Unlike Berel, Pavel refuses to live in the refugee camps. He uses bribery, trickery and deception to obtain a house for himself, Fela and Chaim, survivors he met while on line for ration cards at the camp. Pavel rationalizes his behavior because of all that he's been through since the start of WW II. Life for Pavel is all about survival and creating a good life for himself and his new family. Pavel will do what he has to do. He is resourceful and ambitious. Pavel makes connections with important people who can help him and learns about black-market trading. His ultimate goal is to get to America, something he's constantly planning for and figuring out. Pavel tries hard to put the past behind him but he has a lot of anger about life and periodically it boils over. Pavel expects to be respected, listened to and obeyed as he once was in his life before the war changed everything. He gets upset when things don't work out as he planned. But once he calms down, he continues on with his plans.
The second and third sections of Displaced Persons take place decades after the war. Many of the survivors are living in America, raising families and working. Pavel, Fela and their children live in Queens. It wasn't easy for Pavel and Fela to get out of Germany but they finally did it. Pavel has a small but successful business with his brother-in-law selling and tailoring suits and is taking care of his family. Fela stays home caring for thei two children. Try as they might, he and Fela cannot let go of the past. Their experiences with the war and the camps has marked them and impacted their behavior. Pavel is still filled with anger and pain while everything scares and worries Fela especially as regards her children. They don't talk about their experiences, their past. They don't want to burden their children. It's obvious Ms. Schwarz understands the struggle for people like Pavel and Fela. Although I couldn't exactly identify with them, I sympathized with Pavel and Fela and was amazed by their strength. Their courage is inspiring but I wonder if their children would relate to them better if they knew what their parents had been through. At the time, nobody talked about their struggles and the pain of their past, you just soldiered on. Pavel and Fela aren't that different from other people of their generation. They keep things close to their vest, unaware of the distance created by secrets kept from spouses and children.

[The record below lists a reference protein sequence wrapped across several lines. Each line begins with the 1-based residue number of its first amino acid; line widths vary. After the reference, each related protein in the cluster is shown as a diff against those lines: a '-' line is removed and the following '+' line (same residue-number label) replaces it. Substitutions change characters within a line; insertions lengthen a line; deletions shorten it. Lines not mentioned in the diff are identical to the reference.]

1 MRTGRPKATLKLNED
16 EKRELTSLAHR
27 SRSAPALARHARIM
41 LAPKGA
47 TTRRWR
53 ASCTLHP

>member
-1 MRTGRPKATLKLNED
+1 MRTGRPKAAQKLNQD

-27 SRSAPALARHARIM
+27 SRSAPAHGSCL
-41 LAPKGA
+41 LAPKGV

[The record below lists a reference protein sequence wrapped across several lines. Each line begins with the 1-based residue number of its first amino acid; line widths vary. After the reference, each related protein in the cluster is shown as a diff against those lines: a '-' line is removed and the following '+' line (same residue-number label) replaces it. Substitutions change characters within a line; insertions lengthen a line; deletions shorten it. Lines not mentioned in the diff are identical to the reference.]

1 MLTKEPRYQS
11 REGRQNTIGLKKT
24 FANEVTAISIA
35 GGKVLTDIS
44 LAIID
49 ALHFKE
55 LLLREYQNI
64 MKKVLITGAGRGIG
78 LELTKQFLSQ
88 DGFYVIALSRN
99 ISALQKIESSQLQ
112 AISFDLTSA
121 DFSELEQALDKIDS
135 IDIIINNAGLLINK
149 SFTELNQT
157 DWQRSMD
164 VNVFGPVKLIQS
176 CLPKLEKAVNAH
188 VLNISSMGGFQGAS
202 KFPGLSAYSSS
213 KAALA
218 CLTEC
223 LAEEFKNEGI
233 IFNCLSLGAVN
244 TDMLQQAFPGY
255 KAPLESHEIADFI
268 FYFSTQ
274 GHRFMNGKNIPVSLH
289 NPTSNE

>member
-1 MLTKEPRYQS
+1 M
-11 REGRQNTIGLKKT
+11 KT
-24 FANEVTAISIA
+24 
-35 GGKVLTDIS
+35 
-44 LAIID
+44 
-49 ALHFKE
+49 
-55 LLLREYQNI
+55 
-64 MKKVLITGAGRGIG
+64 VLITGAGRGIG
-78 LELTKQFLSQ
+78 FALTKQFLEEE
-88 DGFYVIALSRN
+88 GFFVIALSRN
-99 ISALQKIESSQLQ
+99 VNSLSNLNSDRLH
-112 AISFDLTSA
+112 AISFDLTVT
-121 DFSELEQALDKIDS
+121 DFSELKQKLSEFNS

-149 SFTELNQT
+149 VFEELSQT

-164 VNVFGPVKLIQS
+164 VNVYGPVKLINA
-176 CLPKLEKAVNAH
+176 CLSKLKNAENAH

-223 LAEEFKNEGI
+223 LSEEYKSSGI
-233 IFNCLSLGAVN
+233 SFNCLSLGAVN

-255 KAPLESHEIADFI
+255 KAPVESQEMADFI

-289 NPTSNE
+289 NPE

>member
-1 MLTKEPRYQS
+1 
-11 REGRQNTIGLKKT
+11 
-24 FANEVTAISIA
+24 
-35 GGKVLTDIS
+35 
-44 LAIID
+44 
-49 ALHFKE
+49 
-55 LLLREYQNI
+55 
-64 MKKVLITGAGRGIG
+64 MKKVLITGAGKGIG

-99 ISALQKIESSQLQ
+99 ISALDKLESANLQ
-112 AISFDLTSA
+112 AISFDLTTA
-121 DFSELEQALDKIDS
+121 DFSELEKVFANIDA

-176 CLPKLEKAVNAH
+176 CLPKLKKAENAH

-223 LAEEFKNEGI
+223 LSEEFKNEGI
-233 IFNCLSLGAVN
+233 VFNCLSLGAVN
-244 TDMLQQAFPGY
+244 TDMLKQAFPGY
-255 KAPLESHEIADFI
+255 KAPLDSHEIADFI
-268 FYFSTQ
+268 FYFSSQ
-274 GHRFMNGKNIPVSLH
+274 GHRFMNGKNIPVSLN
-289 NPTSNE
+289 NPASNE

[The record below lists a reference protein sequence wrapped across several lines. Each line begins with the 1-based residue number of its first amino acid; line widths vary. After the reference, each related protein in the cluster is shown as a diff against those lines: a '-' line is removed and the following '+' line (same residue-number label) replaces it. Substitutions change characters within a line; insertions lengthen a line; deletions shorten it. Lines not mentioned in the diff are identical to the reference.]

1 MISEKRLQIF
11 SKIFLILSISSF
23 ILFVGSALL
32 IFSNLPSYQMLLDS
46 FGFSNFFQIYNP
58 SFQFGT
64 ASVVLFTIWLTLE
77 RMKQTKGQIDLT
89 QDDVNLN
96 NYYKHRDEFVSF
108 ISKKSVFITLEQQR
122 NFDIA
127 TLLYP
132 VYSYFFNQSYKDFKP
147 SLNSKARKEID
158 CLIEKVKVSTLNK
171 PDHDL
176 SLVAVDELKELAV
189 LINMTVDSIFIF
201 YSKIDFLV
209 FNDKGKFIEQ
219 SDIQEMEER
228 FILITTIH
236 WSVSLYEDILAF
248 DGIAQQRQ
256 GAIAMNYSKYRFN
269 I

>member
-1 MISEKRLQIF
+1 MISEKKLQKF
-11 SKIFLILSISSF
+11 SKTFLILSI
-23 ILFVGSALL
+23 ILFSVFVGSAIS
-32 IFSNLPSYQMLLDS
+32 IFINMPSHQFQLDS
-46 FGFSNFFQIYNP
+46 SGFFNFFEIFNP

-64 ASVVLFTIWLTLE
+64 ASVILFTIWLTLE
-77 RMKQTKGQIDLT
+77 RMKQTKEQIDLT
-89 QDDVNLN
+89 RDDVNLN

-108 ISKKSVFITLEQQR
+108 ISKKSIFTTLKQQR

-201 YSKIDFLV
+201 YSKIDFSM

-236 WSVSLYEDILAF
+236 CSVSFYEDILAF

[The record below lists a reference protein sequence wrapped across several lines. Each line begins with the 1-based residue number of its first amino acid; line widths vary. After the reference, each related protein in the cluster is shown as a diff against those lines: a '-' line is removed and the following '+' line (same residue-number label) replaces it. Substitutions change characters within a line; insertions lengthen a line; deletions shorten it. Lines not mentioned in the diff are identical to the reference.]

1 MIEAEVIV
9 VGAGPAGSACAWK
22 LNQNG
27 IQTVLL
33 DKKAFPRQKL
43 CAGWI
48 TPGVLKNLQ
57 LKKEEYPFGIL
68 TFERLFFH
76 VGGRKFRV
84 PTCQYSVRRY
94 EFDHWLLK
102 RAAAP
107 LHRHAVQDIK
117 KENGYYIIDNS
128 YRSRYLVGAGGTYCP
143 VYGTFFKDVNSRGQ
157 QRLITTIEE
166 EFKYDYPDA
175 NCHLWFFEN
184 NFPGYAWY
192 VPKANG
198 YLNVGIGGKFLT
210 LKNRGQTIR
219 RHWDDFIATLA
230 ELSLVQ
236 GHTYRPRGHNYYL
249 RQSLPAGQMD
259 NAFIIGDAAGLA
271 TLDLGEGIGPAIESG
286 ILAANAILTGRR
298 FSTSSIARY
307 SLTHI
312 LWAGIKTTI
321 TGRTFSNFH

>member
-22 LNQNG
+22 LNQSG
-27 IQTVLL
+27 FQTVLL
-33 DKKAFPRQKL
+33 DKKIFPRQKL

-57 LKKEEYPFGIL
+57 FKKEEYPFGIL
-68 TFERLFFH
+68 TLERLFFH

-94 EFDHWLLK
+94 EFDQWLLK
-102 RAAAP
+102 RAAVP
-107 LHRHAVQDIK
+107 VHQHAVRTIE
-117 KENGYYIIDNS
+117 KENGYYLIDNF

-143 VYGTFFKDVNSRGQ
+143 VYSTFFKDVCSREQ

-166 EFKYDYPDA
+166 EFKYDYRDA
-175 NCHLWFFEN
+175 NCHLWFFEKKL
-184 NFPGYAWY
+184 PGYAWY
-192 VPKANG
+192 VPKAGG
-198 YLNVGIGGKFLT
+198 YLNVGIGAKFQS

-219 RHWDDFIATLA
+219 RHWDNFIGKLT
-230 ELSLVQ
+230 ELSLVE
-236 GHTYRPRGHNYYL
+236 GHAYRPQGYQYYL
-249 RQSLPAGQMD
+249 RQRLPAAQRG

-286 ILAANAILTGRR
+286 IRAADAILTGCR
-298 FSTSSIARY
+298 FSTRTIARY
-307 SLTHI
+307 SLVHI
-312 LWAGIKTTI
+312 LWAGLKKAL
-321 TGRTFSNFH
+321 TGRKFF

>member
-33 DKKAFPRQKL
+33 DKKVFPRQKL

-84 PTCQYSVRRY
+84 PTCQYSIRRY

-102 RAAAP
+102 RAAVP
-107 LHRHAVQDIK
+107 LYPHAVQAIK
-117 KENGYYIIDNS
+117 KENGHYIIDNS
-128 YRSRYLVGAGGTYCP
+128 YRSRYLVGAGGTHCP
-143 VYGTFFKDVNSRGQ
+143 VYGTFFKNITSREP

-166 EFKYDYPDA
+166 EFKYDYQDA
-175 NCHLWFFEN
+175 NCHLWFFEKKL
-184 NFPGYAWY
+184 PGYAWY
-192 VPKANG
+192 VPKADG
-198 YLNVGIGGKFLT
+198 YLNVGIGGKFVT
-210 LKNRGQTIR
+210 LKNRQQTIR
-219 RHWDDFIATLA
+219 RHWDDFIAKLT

Displaced Persons is an amazing book about strong and inspiring characters who have experienced profound tragedy but survive to build lives they can be proud of. Ms. Schwarz's characters are not mythical creatures but real human beings with major flaws and inspiring characteristics. Despite what they've been through, Pavel, Fela, Chaim and Sima all make mistakes and regret some of the things they do. Their power is in their strength and resilience. They don't give up despite their hardships and struggles they've had to face and overcome. Ghita Schwarz has written a rich, powerful and brilliant novel everyone should take the time to read. This is a book that shouldn't be read quickly. Her characters are complex and real and they come alive through the course of the novel. Like real people they grow and change as their lives move on and we can only fully understand and know them if we pay attention to their lives and experiences every step of the way. This is a poignant, inspiring and evocative novel you don't want to miss.
Ghita Schwarz website
Thank you to TLC Book Tours for the opportunity to read and review this book and to the publisher for a copy of Displaced Persons.